Copyright © 2018 Albuquerque Journal
In May 1882, President Chester A. Arthur signed the Chinese Exclusion Act, which banned the immigration of Chinese laborers and became the first law to prohibit a specific ethnic or national group from coming into the United States.
That law remained on the books until December 1943 and the passage of the Magnuson Act, which permitted 105 Chinese to enter the country each year. The Nationality Act of 1952 abolished direct racial blockades to immigration.
But Ted Gong, who served about 30 years as a U.S. Foreign Service officer, working often on immigration, refugee and border security issues, hears the echoes and feels the shock waves of the Exclusion Act into today’s immigration debate and its talk of border walls and bans on travelers from certain countries.
“The immigration debate should not be defined by nativists who say we just need to keep out the Mexicans or keep out the Muslims,” Gong, 67, said during a phone interview from his Fairfax, Va., home. “Immigration laws should not be about keeping people out because of where they are from but should be based on defining what kind of people we want in our country, people who want to help build our country, or be a hardworking Joe who wants to support his family and pay taxes.”
Gong will give a talk, titled “Remembering 1882 in Today’s Immigration Debates,” at 2 p.m. Sunday at the Albuquerque Museum. The talk is in conjunction with the museum exhibit “From Invisible to Visible: The Chinese American Experience in Albuquerque,” which continues through Jan. 6.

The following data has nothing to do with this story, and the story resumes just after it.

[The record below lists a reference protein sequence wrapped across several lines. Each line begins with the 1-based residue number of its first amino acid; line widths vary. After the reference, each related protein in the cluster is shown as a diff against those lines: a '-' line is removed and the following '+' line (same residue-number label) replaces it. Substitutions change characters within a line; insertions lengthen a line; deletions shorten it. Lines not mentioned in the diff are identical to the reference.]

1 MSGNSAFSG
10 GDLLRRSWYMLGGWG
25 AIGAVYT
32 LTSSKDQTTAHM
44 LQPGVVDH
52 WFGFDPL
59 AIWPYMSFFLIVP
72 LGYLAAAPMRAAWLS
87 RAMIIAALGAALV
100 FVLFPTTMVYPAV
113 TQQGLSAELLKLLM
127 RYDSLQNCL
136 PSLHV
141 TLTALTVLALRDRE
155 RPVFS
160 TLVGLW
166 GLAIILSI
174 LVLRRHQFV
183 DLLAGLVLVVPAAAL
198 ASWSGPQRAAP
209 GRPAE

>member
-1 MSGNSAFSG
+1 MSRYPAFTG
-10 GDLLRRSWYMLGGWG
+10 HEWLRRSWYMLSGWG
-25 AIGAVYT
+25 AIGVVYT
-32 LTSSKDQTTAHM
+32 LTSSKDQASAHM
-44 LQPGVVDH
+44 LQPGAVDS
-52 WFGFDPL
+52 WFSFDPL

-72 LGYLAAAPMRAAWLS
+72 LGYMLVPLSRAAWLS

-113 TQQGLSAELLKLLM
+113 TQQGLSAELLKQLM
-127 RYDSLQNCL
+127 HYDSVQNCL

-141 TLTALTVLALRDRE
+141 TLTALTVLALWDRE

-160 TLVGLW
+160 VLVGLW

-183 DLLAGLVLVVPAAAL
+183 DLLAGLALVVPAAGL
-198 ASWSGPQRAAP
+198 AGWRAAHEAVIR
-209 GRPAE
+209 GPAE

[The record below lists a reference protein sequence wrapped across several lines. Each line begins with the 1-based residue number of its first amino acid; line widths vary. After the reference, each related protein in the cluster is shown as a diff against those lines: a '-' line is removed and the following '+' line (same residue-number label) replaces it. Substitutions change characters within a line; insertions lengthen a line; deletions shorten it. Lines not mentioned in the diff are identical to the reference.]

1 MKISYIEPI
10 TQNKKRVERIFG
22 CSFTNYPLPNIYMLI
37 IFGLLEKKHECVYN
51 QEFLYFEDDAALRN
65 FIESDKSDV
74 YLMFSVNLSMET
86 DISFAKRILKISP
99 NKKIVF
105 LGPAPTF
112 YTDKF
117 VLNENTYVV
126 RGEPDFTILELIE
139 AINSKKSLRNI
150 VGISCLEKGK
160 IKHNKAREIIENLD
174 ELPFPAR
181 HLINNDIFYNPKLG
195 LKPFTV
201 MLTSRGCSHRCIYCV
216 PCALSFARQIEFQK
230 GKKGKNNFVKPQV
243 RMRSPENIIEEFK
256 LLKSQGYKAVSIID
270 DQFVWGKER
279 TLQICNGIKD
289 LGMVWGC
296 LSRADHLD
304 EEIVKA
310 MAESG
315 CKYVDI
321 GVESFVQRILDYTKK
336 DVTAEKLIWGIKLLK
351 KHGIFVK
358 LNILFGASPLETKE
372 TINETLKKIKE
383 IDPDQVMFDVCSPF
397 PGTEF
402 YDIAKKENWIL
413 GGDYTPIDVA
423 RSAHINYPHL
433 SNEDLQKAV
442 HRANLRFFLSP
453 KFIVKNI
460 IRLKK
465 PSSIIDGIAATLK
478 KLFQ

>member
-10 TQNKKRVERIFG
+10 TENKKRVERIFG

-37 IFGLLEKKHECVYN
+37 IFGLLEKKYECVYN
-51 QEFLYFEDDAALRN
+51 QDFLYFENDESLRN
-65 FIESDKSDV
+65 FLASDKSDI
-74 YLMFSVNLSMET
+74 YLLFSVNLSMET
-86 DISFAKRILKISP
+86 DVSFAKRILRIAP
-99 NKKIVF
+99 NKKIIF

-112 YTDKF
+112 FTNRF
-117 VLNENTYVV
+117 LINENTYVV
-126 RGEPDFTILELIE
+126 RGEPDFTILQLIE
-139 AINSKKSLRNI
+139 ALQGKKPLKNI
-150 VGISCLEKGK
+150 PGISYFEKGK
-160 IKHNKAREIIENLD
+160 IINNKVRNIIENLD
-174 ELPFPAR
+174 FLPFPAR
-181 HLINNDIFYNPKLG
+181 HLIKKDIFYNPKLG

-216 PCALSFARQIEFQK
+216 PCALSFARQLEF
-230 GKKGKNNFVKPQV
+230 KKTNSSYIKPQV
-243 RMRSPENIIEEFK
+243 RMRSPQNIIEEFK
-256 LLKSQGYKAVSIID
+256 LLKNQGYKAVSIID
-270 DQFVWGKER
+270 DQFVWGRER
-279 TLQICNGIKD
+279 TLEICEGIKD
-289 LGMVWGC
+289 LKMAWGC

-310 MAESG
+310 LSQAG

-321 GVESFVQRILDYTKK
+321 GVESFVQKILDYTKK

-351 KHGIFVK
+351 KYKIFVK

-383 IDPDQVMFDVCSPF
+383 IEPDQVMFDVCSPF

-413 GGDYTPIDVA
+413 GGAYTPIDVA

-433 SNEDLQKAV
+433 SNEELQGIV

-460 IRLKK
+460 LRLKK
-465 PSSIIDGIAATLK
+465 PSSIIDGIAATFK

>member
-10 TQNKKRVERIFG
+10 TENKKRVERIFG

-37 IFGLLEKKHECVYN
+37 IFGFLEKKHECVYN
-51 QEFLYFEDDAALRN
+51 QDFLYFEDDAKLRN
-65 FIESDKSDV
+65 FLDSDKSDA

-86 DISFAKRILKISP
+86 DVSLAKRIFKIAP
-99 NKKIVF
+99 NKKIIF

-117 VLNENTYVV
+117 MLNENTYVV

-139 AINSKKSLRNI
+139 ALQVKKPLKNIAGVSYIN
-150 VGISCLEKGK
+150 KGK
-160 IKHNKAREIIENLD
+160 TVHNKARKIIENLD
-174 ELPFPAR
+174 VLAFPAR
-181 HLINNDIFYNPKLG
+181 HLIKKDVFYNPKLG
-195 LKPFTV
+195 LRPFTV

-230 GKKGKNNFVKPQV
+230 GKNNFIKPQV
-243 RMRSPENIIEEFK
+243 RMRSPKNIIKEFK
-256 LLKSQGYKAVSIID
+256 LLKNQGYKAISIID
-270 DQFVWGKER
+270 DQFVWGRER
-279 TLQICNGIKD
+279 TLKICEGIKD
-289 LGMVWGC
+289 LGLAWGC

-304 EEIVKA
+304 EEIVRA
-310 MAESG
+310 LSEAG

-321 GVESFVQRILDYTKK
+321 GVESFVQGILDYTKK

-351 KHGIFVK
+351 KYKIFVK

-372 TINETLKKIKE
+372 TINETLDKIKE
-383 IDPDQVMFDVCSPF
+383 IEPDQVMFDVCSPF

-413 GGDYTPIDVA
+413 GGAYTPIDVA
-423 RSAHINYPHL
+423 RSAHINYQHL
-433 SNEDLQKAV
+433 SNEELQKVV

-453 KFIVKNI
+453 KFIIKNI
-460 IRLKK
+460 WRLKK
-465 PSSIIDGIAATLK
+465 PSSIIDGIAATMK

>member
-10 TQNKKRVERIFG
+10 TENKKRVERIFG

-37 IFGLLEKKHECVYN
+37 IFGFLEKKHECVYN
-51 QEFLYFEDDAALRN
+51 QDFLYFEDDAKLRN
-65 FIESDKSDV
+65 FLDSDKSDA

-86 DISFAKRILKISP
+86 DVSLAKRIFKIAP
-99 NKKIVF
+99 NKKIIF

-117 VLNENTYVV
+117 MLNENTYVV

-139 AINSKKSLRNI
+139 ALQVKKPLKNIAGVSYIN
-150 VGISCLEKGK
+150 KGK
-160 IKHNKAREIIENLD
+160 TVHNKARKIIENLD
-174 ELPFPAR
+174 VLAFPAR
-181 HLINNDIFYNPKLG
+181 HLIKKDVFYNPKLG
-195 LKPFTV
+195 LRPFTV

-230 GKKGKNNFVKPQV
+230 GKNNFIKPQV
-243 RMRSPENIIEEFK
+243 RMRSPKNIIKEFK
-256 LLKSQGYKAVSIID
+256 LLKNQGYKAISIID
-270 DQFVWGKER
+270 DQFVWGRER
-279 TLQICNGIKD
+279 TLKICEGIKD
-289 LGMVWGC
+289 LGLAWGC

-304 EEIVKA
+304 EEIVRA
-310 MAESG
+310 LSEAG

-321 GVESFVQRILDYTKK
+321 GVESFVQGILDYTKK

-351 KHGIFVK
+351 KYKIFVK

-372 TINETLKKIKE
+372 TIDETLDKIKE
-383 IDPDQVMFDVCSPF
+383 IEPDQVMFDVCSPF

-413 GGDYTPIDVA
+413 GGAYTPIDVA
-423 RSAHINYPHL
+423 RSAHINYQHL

The Chinese Exclusion Act grew out of charges that Chinese people living in this country in the late 19th century were depressing wages because they were willing to work low-paying jobs. It not only stopped the immigration of Chinese laborers but prohibited Chinese already living here from becoming U.S. citizens. It also made the Chinese population in America the target of discrimination and violence.
Gong, who grew up in a small town near Fresno, Calif., said the act was racist.
“In the 1800s, there were (American) cities proud to have driven out all the Chinese,” he said.
Gong said just as the Chinese Exclusion Act did in the past, this country’s reaction to immigration today threatens to undermine basic fundamental rights such as birthright (citizenship) and due process of law and blurs the lines between federal and local jurisdiction.
“I am taking a historical perspective in my talk,” he said. “But I hope I can make some connections with today’s immigration debate, make people understand why we should be interested in the Chinese Exclusion Act today.”